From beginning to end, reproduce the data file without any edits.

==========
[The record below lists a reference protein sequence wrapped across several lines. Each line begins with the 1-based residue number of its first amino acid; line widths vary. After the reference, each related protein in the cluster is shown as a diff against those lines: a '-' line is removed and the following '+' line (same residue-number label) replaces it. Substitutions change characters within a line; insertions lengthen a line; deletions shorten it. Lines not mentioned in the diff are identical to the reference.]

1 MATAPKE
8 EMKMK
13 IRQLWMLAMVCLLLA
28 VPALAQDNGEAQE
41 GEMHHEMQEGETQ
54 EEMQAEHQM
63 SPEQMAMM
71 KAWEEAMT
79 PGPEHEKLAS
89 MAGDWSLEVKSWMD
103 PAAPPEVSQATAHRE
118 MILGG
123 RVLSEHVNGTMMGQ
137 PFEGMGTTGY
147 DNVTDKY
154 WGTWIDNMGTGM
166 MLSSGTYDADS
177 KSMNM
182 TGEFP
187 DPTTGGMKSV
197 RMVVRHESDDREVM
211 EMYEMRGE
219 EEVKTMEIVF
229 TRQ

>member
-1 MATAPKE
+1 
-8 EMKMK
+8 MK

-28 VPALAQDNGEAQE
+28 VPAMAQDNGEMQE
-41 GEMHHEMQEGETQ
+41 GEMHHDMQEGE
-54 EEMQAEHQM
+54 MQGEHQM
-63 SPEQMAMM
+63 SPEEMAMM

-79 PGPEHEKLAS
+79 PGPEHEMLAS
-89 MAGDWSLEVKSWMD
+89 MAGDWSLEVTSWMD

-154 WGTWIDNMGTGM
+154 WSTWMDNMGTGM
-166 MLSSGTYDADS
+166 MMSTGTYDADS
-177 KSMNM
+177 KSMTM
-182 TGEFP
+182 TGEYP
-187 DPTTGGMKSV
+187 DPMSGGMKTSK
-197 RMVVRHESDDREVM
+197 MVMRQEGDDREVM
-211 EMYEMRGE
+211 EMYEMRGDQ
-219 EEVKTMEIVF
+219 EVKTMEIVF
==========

[The record below lists a reference protein sequence wrapped across several lines. Each line begins with the 1-based residue number of its first amino acid; line widths vary. After the reference, each related protein in the cluster is shown as a diff against those lines: a '-' line is removed and the following '+' line (same residue-number label) replaces it. Substitutions change characters within a line; insertions lengthen a line; deletions shorten it. Lines not mentioned in the diff are identical to the reference.]

1 MATAPKE
8 EMKMK
13 IRQLWMLAMVCLLLA
28 VPALAQDNGEAQE
41 GEMHHEMQEGETQ
54 EEMQAEHQM
63 SPEQMAMM
71 KAWEEAMT
79 PGPEHEKLAS
89 MAGDWSLEVKSWMD
103 PAAPPEVSQATAHRE
118 MILGG
123 RVLSEHVNGTMMGQ
137 PFEGMGTTGY
147 DNVTDKY
154 WGTWIDNMGTGM
166 MLSSGTYDADS
177 KSMNM
182 TGEFP
187 DPTTGGMKSV
197 RMVVRHESDDREVM
211 EMYEMRGE
219 EEVKTMEIVF
229 TRQ

>member
-1 MATAPKE
+1 
-8 EMKMK
+8 MK

-28 VPALAQDNGEAQE
+28 VPAMAQDNGEMQE
-41 GEMHHEMQEGETQ
+41 GEMHHDMQEGE
-54 EEMQAEHQM
+54 MQGEHQM
-63 SPEQMAMM
+63 SPEEMAMM

-79 PGPEHEKLAS
+79 PGPEHEMLAS
-89 MAGDWSLEVKSWMD
+89 MAGDWSLEVTSWMD

-154 WGTWIDNMGTGM
+154 WSTWMDNMGTGM
-166 MLSSGTYDADS
+166 MMSTGTYDADS
-177 KSMNM
+177 KSMTM
-182 TGEFP
+182 TGEYP
-187 DPTTGGMKSV
+187 DPMSGGMKTSK
-197 RMVVRHESDDREVM
+197 MVMRQEGDDREVM
-211 EMYEMRGE
+211 EMYEMRGDQ
-219 EEVKTMEIVF
+219 EVKTMEIVF